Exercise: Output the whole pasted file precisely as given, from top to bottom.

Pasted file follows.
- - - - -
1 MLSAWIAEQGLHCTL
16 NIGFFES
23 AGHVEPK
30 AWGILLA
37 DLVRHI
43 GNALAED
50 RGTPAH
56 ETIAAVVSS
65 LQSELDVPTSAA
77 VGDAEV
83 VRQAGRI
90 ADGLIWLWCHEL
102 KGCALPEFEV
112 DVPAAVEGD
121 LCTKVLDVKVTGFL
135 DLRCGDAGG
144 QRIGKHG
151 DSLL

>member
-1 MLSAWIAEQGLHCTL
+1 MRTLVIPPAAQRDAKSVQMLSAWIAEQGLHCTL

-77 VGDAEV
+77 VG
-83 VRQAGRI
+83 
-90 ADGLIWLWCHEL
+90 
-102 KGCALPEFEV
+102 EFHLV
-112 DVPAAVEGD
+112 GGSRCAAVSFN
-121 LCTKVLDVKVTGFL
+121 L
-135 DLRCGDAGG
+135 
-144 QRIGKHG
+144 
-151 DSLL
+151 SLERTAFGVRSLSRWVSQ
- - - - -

1 MLSAWIAEQGLHCTL
16 NIGFFES
23 AGHVEPK
30 AWGILLA
37 DLVRHI
43 GNALAED
50 RGTPAH
56 ETIAAVVSS
65 LQSELDVPTSAA
77 VGDAEV
83 VRQAGRI
90 ADGLIWLWCHEL
102 KGCALPEFEV
112 DVPAAVEGD
121 LCTKVLDVKVTGFL
135 DLRCGDAGG
144 QRIGKHG
151 DSLL

>member
-1 MLSAWIAEQGLHCTL
+1 MRTLVIPPAAQRDAKSVQMLSAWIAEQGLHCTL

-77 VGDAEV
+77 VG
-83 VRQAGRI
+83 
-90 ADGLIWLWCHEL
+90 
-102 KGCALPEFEV
+102 EFHLV
-112 DVPAAVEGD
+112 GGSRCAAVSFN
-121 LCTKVLDVKVTGFL
+121 L
-135 DLRCGDAGG
+135 
-144 QRIGKHG
+144 
-151 DSLL
+151 SLERTAFGVRSLSRWVSQ